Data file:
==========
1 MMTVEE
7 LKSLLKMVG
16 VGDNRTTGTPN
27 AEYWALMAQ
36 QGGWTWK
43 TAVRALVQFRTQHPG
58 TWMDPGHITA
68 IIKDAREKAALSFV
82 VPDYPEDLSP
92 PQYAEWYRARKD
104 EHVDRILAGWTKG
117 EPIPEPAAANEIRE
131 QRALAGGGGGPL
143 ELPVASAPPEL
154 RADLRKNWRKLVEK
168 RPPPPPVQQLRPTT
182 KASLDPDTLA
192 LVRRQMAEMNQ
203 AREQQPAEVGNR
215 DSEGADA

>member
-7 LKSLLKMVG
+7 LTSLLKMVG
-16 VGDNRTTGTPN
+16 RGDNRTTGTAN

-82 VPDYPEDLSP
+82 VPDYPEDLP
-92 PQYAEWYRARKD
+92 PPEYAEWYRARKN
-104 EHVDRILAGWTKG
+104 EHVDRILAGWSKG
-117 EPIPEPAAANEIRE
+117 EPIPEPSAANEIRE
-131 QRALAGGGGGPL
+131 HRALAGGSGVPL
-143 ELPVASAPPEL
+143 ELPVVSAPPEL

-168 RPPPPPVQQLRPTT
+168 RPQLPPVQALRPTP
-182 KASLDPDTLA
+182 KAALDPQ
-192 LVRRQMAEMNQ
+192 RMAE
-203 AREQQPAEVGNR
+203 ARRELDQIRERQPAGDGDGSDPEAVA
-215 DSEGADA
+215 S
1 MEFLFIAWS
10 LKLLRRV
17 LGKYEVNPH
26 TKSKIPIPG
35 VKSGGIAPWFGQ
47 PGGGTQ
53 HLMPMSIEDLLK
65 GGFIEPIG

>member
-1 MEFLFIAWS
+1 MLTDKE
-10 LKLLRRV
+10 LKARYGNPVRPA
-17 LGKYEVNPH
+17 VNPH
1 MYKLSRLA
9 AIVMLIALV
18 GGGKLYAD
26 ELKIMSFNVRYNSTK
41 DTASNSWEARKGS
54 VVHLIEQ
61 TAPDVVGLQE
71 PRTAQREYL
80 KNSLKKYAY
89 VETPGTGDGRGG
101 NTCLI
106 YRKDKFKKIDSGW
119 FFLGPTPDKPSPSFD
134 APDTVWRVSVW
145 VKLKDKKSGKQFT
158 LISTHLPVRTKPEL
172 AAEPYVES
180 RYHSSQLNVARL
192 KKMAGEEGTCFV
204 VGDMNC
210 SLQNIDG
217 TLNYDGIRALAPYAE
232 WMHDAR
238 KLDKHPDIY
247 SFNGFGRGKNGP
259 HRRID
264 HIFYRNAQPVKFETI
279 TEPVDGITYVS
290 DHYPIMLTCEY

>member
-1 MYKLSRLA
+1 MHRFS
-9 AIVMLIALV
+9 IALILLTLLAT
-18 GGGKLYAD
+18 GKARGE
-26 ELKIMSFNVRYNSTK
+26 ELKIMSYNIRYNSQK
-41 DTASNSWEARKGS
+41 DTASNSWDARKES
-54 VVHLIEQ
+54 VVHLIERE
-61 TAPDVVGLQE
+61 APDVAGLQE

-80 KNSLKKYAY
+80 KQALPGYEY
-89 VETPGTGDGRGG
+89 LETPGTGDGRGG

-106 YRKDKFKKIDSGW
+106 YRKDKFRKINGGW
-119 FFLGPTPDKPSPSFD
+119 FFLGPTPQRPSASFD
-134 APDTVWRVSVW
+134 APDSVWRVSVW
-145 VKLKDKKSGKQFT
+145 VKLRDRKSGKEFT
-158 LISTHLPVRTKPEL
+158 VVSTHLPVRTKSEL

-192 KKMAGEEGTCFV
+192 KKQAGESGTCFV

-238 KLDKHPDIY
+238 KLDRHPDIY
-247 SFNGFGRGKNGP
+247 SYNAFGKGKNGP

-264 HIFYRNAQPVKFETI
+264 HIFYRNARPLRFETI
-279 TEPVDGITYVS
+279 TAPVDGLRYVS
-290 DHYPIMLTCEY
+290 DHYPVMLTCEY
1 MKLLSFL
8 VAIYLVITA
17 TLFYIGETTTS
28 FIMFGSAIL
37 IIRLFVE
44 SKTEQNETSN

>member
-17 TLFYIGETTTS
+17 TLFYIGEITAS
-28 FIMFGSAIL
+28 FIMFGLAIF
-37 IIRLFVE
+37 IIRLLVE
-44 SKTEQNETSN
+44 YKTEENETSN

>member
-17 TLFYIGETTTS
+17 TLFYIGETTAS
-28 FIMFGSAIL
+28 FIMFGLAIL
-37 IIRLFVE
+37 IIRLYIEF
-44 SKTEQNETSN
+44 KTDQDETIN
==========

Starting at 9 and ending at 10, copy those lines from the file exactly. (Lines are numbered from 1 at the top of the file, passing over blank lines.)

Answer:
82 VPDYPEDLSP
92 PQYAEWYRARKD